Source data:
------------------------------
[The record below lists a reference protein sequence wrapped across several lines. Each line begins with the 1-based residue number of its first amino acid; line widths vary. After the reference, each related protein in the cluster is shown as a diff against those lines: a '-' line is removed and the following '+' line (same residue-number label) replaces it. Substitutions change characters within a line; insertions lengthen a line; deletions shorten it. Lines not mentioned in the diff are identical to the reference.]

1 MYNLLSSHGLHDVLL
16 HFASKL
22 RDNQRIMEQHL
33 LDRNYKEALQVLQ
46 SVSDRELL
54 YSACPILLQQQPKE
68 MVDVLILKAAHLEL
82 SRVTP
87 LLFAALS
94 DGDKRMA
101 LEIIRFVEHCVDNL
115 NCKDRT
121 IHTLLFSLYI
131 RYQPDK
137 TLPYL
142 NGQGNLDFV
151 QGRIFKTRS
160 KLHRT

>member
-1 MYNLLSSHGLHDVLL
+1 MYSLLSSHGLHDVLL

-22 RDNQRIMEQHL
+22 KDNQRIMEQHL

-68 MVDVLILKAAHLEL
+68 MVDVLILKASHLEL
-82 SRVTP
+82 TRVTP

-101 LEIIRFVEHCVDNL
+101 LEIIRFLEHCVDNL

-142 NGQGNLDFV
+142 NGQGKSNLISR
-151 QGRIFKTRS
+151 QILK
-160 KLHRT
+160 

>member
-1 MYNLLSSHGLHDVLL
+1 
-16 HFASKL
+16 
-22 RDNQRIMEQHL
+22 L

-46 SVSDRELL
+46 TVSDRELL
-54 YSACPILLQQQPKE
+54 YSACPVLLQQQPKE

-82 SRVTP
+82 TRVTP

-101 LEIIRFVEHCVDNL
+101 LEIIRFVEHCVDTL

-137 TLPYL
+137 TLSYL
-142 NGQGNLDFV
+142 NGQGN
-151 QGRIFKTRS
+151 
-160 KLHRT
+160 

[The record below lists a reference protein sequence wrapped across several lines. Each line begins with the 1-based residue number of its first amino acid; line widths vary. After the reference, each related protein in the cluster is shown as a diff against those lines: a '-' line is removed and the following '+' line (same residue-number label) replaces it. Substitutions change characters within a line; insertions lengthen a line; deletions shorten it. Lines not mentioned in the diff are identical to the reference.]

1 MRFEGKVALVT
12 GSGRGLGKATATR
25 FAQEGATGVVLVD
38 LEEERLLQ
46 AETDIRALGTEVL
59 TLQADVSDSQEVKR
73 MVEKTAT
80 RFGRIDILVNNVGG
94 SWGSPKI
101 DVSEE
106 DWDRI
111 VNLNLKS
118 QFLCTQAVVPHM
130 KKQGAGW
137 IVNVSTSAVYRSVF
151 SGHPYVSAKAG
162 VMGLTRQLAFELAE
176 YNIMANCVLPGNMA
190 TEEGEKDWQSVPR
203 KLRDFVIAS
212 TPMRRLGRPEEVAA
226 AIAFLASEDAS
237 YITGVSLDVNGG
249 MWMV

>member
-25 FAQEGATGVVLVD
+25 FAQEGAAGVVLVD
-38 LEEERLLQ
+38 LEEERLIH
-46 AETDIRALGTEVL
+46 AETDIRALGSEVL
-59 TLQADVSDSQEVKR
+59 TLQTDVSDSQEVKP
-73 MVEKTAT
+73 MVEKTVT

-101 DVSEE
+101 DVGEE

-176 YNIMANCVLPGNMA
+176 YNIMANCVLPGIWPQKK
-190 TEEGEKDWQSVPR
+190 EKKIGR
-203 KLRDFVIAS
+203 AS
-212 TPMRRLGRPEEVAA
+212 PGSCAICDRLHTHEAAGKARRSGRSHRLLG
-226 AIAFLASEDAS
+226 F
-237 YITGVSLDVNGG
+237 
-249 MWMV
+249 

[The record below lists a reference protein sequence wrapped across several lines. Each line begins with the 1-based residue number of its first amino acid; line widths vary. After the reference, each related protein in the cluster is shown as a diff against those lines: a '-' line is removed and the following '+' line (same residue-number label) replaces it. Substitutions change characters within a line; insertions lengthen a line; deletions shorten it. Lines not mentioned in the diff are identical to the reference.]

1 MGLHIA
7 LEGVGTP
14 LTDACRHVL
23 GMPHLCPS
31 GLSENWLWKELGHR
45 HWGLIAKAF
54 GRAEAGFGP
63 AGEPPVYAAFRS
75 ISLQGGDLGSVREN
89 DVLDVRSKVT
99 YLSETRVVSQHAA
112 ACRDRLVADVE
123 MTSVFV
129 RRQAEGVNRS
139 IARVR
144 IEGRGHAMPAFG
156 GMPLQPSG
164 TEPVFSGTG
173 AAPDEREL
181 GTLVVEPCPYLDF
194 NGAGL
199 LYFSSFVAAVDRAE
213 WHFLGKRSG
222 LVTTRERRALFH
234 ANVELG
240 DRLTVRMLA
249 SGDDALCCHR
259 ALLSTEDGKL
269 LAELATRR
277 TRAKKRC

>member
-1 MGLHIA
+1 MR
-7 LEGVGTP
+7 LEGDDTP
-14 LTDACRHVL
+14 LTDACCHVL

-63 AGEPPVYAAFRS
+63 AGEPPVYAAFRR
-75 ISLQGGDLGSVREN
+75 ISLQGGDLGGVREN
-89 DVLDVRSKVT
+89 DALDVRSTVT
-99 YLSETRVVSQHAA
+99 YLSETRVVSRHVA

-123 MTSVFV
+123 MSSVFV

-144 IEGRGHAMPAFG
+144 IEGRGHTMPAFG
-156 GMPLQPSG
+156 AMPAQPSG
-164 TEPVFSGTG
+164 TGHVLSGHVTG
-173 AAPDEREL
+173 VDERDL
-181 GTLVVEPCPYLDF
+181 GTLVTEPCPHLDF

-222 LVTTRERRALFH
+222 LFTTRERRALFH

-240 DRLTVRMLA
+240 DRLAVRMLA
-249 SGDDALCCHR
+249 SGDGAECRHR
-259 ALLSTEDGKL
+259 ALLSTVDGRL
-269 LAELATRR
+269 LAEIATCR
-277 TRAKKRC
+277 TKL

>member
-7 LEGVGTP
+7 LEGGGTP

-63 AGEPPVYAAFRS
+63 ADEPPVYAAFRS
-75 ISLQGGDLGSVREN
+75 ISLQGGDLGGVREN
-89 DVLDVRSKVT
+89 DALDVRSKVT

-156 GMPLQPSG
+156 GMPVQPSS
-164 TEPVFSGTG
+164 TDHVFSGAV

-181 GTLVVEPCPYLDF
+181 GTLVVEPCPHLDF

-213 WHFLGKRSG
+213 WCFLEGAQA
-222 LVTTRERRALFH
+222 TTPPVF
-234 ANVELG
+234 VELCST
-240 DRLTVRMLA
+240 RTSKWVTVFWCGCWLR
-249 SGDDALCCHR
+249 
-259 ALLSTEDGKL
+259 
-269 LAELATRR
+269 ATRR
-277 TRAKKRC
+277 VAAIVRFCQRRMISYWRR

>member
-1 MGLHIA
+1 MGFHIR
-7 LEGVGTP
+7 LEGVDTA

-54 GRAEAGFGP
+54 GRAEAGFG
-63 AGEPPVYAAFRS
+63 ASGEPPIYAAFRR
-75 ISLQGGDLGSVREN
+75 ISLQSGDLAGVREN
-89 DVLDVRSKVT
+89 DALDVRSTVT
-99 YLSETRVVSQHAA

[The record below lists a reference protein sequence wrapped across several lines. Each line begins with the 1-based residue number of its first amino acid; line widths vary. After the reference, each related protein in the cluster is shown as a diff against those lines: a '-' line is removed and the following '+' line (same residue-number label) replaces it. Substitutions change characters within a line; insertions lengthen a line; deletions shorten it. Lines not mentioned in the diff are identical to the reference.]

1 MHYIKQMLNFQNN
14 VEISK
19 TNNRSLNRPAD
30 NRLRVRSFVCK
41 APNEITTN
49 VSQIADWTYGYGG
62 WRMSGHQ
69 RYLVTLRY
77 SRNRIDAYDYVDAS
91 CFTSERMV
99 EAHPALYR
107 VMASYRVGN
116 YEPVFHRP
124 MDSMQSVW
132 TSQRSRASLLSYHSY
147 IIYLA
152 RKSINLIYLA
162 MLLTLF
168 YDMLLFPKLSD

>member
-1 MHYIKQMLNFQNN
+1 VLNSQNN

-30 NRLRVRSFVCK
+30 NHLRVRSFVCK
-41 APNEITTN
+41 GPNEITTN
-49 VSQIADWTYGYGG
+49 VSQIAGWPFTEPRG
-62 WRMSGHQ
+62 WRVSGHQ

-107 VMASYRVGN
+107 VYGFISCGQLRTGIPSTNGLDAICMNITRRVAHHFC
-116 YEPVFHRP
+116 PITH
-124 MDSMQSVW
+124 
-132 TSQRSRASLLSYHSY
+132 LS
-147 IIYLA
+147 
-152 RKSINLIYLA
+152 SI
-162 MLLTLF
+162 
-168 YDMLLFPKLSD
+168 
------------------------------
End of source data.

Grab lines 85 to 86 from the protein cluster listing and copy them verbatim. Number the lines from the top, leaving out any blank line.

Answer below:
>member
-25 FAQEGATGVVLVD